NSAIDs, including diclofenac, can lead to new onset of hypertension or worsening of preexisting hypertension, either of which may contribute to the increased incidence of CV events. Patients taking angiotensin converting enzyme (ACE) inhibitors, thiazides diuretics, or loop diuretics may have impaired response to these therapies when taking NSAIDs. (see PRECAUTIONS; Drug Interactions) .
Monitor blood pressure (BP) during the initiation of NSAID treatment and throughout the course of therapy.
The Coxib and traditional NSAID Trialists' Collaboration meta-analysis of randomized controlled trials demonstrated an approximately two-fold increase in hospitalizations for heart failure in COX-2 selective-treated patients and nonselective NSAID-treated patients compared to placebo treated patients. In a Danish National Registry study of patients with heart failure, NSAID use increased the risk of MI, hospitalization for heart failure, and death.
Additionally, fluid retention and edema have been observed in some patients treated with NSAIDs. Use of diclofenac may blunt the CV effects of several therapeutic agents used to treat these medical conditions [e.g, diuretics, ACE inhibitors, or angiotensin receptor blockers (ARBs)] (see PRECAUTIONS; Drug Interactions).
Avoid the use of diclofenac in patients with severe heart failure unless the benefits are expected to outweigh the risk of worsening heart failure. If diclofenac is used in patients with severe heart failure, monitor patients for signs of worsening heart failure.
Long-term administration of NSAIDs has resulted in renal papillary necrosis and other renal injury.
Renal toxicity has also been seen in patients in whom renal prostaglandins have a compensatory role in the maintenance of renal perfusion. In these patients, administration of a NSAID may cause a dose-dependent reduction in prostaglandin formation and, secondarily, in renal blood flow, which may precipitate overt renal decompensation. Patients at greatest risk of this reaction are those with impaired renal function, dehydration, hypovolemia, heart failure, liver dysfunction, those taking diuretics and ACE inhibitors or ARBs, and the elderly. Discontinuation of NSAID therapy is usually followed by recovery to the pretreatment state.
No information is available from controlled clinical studies regarding the use of diclofenac in patients with advanced renal disease. The renal effects of diclofenac may hasten the progression of renal dysfunction in patients with pre-existing renal disease.
Correct volume status in dehydrated or hypovolemic patients prior to initiating diclofenac. Monitor renal function in patients with renal or hepatic impairment, heart failure, dehydration, or hypovolemia during use of diclofenac (see PRECAUTIONS; Drug Interactions). Avoid the use of diclofenac in patients with advanced renal disease unless the benefits are expected to outweigh the risk of worsening renal function. If diclofenac is used in patients with advanced renal disease, monitor patients for signs of worsening renal function.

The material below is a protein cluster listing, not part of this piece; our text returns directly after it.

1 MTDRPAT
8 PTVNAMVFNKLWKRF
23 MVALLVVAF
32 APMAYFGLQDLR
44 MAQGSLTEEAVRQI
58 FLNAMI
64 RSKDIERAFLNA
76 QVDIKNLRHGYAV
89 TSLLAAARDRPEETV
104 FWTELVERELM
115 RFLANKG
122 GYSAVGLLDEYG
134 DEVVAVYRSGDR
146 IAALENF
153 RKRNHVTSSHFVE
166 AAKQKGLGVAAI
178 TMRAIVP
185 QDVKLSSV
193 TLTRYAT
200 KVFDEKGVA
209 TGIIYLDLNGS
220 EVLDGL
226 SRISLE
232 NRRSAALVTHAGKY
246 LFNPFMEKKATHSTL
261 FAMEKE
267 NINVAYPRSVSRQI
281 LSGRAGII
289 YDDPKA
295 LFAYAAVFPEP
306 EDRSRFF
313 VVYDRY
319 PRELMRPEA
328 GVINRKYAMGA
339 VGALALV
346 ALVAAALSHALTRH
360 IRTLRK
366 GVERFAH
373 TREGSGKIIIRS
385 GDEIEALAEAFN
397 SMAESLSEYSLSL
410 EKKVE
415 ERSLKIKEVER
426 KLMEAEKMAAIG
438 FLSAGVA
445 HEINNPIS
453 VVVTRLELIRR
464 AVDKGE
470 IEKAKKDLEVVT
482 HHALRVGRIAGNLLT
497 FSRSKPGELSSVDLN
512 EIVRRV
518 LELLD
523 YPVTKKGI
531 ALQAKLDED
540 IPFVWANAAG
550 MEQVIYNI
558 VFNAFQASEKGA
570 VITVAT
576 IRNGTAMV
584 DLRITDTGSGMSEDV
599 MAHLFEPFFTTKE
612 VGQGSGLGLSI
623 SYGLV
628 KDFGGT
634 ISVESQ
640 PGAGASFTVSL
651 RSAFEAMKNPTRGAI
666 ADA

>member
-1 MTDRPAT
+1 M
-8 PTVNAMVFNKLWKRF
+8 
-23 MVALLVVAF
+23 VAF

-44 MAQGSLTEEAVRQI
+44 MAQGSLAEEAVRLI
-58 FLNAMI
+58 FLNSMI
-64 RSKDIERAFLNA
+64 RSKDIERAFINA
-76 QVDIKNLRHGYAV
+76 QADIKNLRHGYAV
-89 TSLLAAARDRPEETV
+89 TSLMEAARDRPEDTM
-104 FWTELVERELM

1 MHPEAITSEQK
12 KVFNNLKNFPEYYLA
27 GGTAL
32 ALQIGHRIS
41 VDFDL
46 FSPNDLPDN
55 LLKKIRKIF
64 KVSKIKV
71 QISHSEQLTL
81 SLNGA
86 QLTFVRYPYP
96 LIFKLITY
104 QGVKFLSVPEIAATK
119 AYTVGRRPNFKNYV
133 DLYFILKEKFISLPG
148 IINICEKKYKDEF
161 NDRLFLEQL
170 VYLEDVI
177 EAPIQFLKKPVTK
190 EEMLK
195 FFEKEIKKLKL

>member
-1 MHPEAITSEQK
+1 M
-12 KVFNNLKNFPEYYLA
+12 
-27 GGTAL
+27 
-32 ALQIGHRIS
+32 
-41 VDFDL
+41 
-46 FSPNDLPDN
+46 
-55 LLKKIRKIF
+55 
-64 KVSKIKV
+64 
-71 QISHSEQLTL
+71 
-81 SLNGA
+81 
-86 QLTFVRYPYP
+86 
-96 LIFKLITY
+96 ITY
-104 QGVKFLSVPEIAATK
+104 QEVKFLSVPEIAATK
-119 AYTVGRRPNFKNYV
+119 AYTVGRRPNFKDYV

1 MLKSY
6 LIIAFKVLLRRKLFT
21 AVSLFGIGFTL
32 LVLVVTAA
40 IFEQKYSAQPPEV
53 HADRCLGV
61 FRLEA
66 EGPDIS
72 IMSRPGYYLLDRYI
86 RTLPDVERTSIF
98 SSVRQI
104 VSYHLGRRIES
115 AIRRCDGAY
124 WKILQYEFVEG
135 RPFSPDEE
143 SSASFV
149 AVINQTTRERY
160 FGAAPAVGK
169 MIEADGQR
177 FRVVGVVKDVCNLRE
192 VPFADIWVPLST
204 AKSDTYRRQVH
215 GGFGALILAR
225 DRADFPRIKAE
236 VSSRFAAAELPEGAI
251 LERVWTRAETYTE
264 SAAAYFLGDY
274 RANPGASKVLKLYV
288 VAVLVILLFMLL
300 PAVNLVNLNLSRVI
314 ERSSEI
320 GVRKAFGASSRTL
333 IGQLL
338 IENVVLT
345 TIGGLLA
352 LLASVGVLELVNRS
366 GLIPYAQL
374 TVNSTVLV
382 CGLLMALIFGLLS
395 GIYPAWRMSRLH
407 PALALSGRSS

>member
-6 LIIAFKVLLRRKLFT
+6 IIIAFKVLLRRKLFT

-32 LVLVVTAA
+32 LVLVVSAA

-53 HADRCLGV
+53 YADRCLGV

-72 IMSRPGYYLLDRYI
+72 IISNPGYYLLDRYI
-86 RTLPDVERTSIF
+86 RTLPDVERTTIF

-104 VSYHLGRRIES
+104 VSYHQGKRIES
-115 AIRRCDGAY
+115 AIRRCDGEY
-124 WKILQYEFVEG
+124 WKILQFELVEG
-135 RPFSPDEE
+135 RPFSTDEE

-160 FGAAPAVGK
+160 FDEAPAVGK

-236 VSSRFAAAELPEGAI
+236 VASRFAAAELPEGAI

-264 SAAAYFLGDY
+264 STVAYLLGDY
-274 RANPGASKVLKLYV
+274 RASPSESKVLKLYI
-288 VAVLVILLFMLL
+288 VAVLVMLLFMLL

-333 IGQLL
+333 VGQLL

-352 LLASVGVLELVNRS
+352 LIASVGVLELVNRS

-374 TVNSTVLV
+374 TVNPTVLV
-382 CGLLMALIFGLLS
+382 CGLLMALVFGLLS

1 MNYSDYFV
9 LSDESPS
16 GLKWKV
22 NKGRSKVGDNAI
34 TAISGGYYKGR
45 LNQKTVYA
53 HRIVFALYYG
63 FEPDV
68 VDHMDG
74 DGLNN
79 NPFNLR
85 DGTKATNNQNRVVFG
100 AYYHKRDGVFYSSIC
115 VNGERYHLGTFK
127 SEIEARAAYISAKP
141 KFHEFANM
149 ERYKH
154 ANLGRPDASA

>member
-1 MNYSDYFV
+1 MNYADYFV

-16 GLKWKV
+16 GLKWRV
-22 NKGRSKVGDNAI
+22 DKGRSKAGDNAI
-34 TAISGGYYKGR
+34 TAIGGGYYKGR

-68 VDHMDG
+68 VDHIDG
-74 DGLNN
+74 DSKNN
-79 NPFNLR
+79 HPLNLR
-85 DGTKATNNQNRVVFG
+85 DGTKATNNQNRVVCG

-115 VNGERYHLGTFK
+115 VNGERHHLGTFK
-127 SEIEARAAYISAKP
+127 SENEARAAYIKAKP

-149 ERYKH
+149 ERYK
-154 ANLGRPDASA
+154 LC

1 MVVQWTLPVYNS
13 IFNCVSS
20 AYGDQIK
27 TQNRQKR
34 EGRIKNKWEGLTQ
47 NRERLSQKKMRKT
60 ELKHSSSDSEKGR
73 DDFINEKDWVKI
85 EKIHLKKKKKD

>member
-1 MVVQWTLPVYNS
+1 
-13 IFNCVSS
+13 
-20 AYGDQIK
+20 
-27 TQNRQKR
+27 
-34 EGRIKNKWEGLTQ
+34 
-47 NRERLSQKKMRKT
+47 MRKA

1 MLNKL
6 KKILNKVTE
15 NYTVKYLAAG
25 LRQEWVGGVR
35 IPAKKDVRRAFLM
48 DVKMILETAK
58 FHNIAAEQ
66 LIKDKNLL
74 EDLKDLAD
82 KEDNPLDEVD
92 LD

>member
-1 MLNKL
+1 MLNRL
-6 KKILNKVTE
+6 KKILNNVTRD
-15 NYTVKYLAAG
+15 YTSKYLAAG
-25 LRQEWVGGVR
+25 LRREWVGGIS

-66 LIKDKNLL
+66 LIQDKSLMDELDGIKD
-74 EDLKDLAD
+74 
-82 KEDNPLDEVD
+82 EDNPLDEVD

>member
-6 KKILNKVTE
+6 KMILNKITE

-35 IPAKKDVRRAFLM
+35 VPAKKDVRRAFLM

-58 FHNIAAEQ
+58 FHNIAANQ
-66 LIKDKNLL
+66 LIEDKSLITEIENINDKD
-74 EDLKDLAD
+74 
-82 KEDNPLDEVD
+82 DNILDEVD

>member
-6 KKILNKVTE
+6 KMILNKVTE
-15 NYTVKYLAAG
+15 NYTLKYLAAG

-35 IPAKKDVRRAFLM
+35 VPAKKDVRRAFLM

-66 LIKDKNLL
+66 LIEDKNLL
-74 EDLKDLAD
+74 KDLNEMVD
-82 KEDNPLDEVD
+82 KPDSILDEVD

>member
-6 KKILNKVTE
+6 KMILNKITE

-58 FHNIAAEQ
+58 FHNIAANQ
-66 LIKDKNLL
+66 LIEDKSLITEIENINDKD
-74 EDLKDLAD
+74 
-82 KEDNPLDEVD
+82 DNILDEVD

Diclofenac has been associated with anaphylactic reactions in patients with and without known hypersensitivity to diclofenac and in patients with aspirin sensitive asthma (see CONTRAINDICATIONS, WARNINGS; Exacerbation of Asthma Related to Aspirin Sensitivity).
A subpopulation of patients with asthma may have aspirin-sensitive asthma which may include chronic rhinosinusitis complicated by nasal polyps; severe, potentially fatal bronchospasm; and/or intolerance to aspirin and other NSAIDs. Because cross-reactivity between aspirin and other NSAIDs has been reported in such aspirin-sensitive patients, diclofenac is contraindicated in patients with this form of aspirin sensitivity (see CONTRAINDICATIONS). When diclofenac is used in patients with preexisting asthma (without known aspirin sensitivity), monitor patients for changes in the signs and symptoms of asthma.
NSAIDs, including diclofenac, can cause serious skin adverse reactions such as exfoliative dermatitis, Stevens-Johnson Syndrome (SJS), and toxic epidermal necrolysis (TEN), which can be fatal. These serious events may occur without warning. Inform patients about the signs and symptoms of serious skin reactions and to discontinue the use of diclofenac at the first appearance of skin rash or any other sign of hypersensitivity. Diclofenac is contraindicated in patients with previous serious skin reactions to NSAIDs (see CONTRAINDICATIONS).
Diclofenac may cause premature closure of the fetal ductus arteriosus. Avoid use of NSAIDs, including diclofenac, in pregnant women starting at 30 weeks of gestation (third trimester) (see PRECAUTIONS; Pregnancy).